Women Were Designed To Feed Their Babies, So Breastfeeding Should Be The Most Natural Thing In The World, Right? Not Necessarily. Here, The Experts Chime In On The Most Common Questions Concerns New Moms Have About Breastfeeding.
How can I prepare to breastfeed?
“Educate yourself as much as possible about breastfeeding,” advises Andi Silverman, author of Mama Knows Breast: A Beginner’s Guide to Breastfeeding. Some breastfeeding prep suggestions include:
- Watch a friend or family member breastfeed.
- Read about breastfeeding.
- Take a breastfeeding class.
- Locate a nearby lactation consultant… just in case.
How do I begin?
Silverman offers these suggestions to get off to a good start:
- Make sure your doctors and nurses know that you plan to breastfeed.
- Try to feed the baby immediately after delivery.
- Keep the baby in your hospital room so you can feed her as soon as she starts to cry.
- Put a note on the baby’s bassinet saying that you prefer she not be given formula or a pacifier.
Will the baby know what to do?
“Breastfeeding is a learned experience – especially for the infant,” Carol Sue Borkowski, registered nurse and international board certified lactation consultant. “It takes patience, practice, persistence and perseverance.”
Does breastfeeding hurt?
“If everything is working well, breastfeeding shouldn’t hurt,” says Silverman. If something does hurt, ask for help. Don’t tough it out hoping it will get better.
“Most breastfeeding problems can be solved,” continues Silverman. “The sooner you figure out what’s wrong, the happier you and your baby will be.”
How do I know if my baby is getting enough milk?
“This is the number one question new mothers ask,” says Irene Zoppi, certified lactation consultant and clinical education specialist for Medela, and there are easy ways to monitor that your baby is getting enough:
- You should be able to see and/or hear your baby swallowing.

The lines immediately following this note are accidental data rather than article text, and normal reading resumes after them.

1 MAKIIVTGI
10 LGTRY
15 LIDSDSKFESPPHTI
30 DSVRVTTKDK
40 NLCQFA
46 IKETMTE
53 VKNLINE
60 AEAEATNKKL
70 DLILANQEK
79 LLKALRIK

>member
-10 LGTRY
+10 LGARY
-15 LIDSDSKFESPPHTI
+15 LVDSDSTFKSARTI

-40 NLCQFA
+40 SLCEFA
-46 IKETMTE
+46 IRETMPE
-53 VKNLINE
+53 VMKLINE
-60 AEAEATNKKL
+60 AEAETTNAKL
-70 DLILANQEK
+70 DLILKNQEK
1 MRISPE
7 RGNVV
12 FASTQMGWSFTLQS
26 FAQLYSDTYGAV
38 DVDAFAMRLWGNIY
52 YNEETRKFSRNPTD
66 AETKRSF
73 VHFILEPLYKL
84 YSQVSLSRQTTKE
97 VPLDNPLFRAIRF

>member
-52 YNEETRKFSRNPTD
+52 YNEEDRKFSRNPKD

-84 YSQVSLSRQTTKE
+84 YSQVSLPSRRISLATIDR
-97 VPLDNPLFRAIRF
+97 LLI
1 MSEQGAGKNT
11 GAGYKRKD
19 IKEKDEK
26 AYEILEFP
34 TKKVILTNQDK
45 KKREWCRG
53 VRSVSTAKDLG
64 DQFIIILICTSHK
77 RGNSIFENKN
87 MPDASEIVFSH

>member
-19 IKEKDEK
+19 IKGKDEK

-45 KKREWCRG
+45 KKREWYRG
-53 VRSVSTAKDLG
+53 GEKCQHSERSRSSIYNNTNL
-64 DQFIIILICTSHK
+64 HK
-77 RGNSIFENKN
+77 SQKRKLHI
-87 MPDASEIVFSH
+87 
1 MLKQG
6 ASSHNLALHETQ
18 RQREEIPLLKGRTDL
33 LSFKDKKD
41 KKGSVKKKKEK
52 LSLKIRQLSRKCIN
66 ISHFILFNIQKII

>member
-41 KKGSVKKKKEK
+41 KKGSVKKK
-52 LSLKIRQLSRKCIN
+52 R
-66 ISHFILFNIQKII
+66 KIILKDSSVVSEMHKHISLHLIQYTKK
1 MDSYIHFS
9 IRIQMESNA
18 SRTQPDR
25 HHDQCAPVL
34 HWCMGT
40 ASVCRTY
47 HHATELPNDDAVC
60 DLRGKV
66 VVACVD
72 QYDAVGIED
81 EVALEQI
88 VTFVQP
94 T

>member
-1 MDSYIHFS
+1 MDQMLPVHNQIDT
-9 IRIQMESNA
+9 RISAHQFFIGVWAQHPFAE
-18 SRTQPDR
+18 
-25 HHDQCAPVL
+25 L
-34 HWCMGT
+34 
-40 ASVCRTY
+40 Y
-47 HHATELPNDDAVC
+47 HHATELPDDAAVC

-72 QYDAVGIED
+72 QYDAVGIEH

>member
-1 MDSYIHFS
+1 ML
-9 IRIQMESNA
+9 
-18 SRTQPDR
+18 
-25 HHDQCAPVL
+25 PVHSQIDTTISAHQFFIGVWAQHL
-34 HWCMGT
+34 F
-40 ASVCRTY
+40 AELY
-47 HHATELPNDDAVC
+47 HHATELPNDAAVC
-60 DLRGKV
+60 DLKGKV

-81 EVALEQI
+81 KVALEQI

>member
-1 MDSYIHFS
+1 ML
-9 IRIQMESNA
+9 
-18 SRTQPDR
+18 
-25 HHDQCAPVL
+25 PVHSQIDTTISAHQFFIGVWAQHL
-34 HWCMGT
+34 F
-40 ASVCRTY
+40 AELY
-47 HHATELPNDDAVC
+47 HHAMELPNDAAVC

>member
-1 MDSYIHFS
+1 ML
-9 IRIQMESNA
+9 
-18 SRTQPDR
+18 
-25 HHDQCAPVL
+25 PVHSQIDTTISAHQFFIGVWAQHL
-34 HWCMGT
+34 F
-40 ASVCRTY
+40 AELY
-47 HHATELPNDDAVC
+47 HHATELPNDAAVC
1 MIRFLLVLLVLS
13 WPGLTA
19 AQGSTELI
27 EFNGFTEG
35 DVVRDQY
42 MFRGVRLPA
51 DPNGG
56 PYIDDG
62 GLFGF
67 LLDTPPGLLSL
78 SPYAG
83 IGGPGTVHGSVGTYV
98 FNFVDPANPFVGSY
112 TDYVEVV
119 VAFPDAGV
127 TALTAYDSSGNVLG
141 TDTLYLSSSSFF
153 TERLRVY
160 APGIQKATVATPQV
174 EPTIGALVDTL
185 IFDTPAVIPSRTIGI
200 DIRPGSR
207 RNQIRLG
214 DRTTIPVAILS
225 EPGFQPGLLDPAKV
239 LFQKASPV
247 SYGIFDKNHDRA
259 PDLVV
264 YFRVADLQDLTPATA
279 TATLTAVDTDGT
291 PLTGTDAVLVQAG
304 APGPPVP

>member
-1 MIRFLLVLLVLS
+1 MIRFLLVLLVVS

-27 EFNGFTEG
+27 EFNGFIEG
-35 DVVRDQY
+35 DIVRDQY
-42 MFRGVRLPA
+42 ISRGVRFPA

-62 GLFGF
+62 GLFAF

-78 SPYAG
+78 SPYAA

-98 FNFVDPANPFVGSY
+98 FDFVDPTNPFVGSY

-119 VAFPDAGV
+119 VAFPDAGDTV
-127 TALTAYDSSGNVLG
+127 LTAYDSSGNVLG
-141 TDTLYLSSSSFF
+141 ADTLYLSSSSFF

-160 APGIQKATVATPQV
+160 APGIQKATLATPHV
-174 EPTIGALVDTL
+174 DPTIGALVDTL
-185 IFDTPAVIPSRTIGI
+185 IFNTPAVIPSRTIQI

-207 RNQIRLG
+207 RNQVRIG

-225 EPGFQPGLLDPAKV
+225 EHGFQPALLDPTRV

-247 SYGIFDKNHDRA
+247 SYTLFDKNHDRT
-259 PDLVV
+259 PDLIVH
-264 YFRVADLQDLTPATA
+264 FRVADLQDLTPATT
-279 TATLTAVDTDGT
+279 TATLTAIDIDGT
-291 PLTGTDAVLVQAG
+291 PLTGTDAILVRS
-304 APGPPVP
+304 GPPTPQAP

- Your breasts will feel softer after baby feeds.
- By day five, baby should have 6-8 wet diapers and at least 2-3 soiled diapers a day.
- Your baby is gaining weight and following a normal growth pattern.
“Overall,” says Zoppi, “mothers should trust that their bodies will do what they were designed to do in providing enough food for their baby.”
How often, and for how long, should I feed the baby?
Some babies eat more than others, and sometimes babies want to eat more on one day than another. Mothers should not compare their babies’ breastfeeding behaviors.
“Feed the baby when it is hungry,” says Zoppi, “rather than watching the clock or following a prescribed feeding pattern."
Can I give my baby formula if I want to breastfeed?
Offering a baby formula can undermine breastfeeding, says Andrya Lewis, childbirth educator, doula, and mother of eight breastfed children. “The more formula you give your baby, the less milk your body will produce,” says Lewis.
“Breast milk is a supply and demand thing,” adds Silverman. “The more your baby feeds, the more milk your body will make.” If you breastfeed exclusively, regularly and frequently during those first weeks and months, you can establish your milk supply and make sure your baby is well fed.
More breastfeeding tips: